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DOJ investigating TV station owners, including Sinclair and Tribune, for antitrust violations

The Department of Justice (DOJ) is investigating whether deals between television station owners inflate TV advertising prices in violation of antitrust law, the Wall Street Journal reported. More specifically, the probe is examining whether independent TV station owners, including the owners of Sinclair and Tribune, coordinated efforts between sales teams, leading to higher prices for TV commercials.

“Government officials stumbled across the alleged ad sales practice during their review of Sinclair’s $3.9 billion proposed acquisition of Tribune,” WSJ reported.

The DOJ investigation is the latest issue for Sinclair and Tribune. Last week, FCC Chairman Ajit Pai announced that he had “serious concerns” about the Sinclair-Tribune merger, and the Commission sent the $3.9 billion merger to an administrative review process. This move likely kills the massive media consolidation deal. But, perhaps more problematic for Sinclair is language included in the hearing order. The FCC charges Sinclair with “lack of candor” – a phrase that could lead to significant issues for Sinclair, whose license ownership includes a character qualification.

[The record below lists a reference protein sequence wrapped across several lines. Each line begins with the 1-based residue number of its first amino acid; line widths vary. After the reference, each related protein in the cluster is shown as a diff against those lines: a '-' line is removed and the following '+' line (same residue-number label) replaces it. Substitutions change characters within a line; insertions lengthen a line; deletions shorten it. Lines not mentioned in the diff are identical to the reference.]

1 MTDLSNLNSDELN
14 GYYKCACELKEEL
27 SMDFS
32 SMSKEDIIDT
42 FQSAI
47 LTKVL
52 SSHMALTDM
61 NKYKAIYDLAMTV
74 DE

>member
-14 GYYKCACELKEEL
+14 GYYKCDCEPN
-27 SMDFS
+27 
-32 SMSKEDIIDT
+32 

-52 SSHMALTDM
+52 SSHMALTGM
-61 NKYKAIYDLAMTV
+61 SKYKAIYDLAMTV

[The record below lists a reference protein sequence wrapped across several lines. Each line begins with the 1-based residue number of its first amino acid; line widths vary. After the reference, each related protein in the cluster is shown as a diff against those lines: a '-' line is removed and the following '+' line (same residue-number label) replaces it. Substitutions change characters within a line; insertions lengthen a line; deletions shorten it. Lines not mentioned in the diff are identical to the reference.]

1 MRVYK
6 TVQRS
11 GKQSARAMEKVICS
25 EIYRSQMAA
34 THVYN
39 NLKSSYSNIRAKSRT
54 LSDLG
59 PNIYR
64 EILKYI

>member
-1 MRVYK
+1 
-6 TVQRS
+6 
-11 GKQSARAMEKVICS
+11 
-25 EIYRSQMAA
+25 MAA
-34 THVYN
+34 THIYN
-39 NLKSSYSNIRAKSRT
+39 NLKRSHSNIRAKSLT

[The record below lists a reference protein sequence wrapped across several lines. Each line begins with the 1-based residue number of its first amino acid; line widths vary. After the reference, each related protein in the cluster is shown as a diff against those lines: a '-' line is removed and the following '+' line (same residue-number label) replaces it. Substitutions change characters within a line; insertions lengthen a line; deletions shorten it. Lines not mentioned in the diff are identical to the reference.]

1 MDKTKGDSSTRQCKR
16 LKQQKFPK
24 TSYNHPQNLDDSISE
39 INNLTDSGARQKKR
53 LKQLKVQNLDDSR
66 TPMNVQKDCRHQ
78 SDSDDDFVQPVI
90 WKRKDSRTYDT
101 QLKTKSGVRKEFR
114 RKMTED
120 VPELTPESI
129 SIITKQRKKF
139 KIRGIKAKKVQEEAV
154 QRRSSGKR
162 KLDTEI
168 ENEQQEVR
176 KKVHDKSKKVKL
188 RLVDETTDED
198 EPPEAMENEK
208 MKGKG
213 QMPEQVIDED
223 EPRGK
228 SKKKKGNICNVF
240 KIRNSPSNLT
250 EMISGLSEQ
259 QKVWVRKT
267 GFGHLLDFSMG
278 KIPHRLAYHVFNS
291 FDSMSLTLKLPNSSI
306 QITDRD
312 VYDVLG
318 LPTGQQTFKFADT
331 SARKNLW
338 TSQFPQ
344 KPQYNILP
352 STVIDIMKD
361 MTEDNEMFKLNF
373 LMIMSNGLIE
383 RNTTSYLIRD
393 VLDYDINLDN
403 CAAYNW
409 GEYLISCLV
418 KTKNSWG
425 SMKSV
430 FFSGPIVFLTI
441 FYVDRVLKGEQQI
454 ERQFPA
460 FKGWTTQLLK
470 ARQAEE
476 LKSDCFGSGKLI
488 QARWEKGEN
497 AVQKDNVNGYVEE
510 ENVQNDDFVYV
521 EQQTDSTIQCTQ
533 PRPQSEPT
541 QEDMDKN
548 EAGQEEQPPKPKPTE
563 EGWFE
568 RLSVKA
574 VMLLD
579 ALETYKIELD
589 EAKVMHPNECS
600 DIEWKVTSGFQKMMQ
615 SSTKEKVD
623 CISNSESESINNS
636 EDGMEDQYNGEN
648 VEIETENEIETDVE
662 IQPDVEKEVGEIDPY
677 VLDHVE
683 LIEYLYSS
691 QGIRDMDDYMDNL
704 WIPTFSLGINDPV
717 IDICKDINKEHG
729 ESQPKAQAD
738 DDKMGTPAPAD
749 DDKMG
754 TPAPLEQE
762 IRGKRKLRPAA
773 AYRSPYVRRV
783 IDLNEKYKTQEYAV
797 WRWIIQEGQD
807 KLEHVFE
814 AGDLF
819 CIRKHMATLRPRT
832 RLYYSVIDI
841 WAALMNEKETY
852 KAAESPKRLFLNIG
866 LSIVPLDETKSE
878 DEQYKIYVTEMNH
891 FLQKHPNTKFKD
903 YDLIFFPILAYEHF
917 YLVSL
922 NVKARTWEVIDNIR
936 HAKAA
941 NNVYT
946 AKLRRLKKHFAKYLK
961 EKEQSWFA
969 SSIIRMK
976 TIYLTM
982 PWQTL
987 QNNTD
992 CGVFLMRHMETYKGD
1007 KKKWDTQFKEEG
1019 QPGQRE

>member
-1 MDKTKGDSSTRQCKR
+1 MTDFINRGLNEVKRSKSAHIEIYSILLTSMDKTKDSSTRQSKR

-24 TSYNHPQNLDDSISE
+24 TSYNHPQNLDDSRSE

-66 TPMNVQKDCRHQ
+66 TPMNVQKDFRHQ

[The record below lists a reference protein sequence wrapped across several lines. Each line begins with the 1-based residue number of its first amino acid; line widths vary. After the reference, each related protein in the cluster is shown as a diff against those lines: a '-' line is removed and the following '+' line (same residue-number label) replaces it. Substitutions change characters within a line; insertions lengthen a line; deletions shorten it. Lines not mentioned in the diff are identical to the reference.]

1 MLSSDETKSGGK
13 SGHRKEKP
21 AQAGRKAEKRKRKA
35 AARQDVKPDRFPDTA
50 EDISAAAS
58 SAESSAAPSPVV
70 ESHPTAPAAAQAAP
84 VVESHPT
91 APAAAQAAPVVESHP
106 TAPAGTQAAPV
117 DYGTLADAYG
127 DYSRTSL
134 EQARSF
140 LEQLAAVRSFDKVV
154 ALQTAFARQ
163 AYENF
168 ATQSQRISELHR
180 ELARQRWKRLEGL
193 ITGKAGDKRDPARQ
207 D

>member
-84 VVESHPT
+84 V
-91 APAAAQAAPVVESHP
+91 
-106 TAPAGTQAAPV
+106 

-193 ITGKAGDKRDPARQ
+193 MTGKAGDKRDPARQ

“We have raised issues about the candor of this company before the FCC and misrepresentations they made in the context of this transaction,” FCC Commissioner Jessica Rosenworcel said at an FCC oversight hearing this week. “I think those are serious issues of character qualification. […] To the extent they have been identified as a problem here, we should be open to investigation in other contexts as well.”


Justice Department Investigates TV Station Owners Over Advertising Sales (Wall Street Journal, July 26, 2018)

FCC sends Sinclair-Tribune merger to hearing, likely killing deal (Speed Matters, July 16, 2018)

Are Sinclair’s problems just getting started?(Politico, July 26, 2018)